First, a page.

I'll always remember the first time I met Andrew. It was 19 years ago this very week, Tuesday, August 28th, 1984, (again, back during the Reagan administration.) I was hanging around Gardner lounge at Grinnell College at what was called the "Optional Underwear Party," (Grinnell was a very progressive school) and had my eye on an attractive freshman girl. I was just getting ready to approach her when Andrew moved in, dashing my chances with her forever. According to my journal, I left the party, "feeling dejected, rejected and pissed." Of course I've forgiven him for this now.
Our relationship improved as we made a somewhat informal deal not to pursue the same woman at the same time. In time over the years I've come to know some of Andrew's most marked characteristics: his genuine generosity and wicked sense of humor. One Christmas years ago I remember him showing up at the CC Club with wrapped gifts for all his drinking buddies. He is also a living example of the saying, "If you want a friend, be a friend." Andrew knows who he wants in his life and makes every effort to let those people know he cares about them.
I asked Andrew the other day how he knew it was time to get married and settle down, and he said it really wasn't something he rationally figured out, but rather something he kind of just knew. Sarah told me she seemed to know Andrew was the one from their very first date. Both their responses exemplify a kind of knowledge that is far more real than intellectual. Charts, graphs, weights and measures probably should be thrown out when it comes to a marriage decision.
It's traditional for the best man to offer some sort of advice to the groom at this point. And I'd like to offer some advice I found on the internet recently that struck me as sound: Andrew, I know you're good at this, and the gifts you are receiving today from Home Depot today should come in handy with it. But always help Sarah with jobs around the house. I'm told there has never been one recorded case in human history, where a wife has shot her husband, while he was doing the dishes.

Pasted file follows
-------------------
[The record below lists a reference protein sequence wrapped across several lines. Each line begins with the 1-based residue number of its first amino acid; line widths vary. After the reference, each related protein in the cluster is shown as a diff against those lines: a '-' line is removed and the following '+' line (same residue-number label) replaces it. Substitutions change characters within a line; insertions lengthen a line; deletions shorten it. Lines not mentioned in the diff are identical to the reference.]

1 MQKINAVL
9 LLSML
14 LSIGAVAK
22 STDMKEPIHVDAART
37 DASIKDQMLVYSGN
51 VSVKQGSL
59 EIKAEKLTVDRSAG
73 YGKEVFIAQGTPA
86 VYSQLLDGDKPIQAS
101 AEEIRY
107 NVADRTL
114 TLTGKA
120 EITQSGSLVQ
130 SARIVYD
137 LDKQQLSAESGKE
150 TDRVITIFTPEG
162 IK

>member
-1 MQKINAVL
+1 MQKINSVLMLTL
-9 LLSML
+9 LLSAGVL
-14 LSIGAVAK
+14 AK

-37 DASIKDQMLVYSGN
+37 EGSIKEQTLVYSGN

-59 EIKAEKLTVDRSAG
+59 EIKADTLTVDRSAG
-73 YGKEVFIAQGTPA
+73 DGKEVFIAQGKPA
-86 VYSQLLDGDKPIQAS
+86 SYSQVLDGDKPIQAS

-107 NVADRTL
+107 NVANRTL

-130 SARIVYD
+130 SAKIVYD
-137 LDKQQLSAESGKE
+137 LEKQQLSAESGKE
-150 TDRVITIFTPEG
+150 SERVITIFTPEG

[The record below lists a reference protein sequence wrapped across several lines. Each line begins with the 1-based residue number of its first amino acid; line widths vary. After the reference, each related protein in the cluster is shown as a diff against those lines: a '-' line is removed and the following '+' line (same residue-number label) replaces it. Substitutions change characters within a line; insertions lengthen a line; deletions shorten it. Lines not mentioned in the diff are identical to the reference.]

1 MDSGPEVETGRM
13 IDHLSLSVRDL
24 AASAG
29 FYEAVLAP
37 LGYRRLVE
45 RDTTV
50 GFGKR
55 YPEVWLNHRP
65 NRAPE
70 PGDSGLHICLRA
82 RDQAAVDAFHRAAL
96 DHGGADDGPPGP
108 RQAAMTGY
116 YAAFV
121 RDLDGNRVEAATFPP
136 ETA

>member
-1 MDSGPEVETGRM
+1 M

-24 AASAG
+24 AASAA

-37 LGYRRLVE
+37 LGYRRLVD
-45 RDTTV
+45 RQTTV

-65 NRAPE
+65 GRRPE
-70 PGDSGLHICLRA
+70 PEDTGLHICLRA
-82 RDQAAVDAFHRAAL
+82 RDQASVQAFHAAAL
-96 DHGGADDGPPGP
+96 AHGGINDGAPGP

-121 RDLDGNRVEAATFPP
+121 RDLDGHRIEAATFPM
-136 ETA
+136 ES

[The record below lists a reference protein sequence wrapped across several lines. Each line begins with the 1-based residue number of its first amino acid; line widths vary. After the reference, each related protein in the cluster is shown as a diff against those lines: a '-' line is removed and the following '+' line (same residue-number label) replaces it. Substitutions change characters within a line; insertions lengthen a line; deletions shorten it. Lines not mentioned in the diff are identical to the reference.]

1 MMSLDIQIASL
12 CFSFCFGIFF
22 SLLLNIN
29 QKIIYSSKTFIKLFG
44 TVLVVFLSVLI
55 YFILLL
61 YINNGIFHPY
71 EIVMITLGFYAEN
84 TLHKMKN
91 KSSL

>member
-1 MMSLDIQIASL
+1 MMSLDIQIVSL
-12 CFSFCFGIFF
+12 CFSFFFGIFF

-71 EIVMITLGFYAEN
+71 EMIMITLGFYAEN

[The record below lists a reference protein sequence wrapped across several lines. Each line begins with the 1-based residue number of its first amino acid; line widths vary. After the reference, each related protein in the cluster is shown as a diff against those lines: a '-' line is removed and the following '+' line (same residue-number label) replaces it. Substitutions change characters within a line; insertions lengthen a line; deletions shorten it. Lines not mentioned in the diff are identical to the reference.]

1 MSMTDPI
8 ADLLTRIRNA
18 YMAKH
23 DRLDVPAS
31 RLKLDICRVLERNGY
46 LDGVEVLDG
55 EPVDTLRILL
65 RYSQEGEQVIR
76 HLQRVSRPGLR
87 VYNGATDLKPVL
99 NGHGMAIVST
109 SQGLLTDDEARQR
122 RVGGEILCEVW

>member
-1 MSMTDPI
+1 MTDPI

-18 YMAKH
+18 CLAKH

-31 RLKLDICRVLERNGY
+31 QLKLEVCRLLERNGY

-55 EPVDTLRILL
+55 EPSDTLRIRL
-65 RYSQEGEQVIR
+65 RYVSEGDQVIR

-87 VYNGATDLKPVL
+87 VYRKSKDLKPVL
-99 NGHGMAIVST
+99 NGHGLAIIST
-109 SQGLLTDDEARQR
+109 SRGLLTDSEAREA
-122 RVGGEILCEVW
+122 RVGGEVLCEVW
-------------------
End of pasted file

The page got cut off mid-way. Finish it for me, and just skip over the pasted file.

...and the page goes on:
Before we close, I'd like to read an email that came today for Andrew. Apparently, this email was sent in 1940, but due to the internet congestion some of which was caused by the Sobig and Blaster worms, it was delayed for 63 years. It comes from a Mr. Thomas Stearns Eliot who writes from East Coker, a village near Yeovil, Somerset, in England.
Congratulations on your wedding to Sarah Adams. I regret that I am unable to attend the ceremony due to the unfortunate reason that I died in 1965.
I've emailed Mr. de Young to read a few words from the second of my Four Quartets in your honor.
Home is where one starts from. As we grow older
The world becomes stranger, the pattern more complicated
Of dead and living. Not the intense moment
Isolated, with no before and after,
But a lifetime burning in every moment
And not the lifetime of one man only
But of old stones that cannot be deciphered.
There is a time for the evening under starlight,
A time for the evening under lamplight
(The evening with the photograph album).
Love is most nearly itself
When here and now cease to matter.
Old men ought to be explorers
Here or there does not matter
We must be still and still moving
Into another intensity
For a further union, a deeper communion
Through the dark cold and the empty desolation,
The wave cry, the wind cry, the vast waters
Of the petrel and the porpoise. In my end is my beginning.
(From the second of T.S. Eliot's Four Quartets)
I'd like to conclude with a toast to Sarah and Andrew that comes from Shakespeare's, Macbeth, Act III, scene iv: let us "Drink to the general joy of the whole table."
Monday, September 01, 2003
Andrew Haas and Sarah Adams' Wedding Speech (Sunday, August 31st, 2003)
Posted by David at 9/01/2003 10:14:00 AM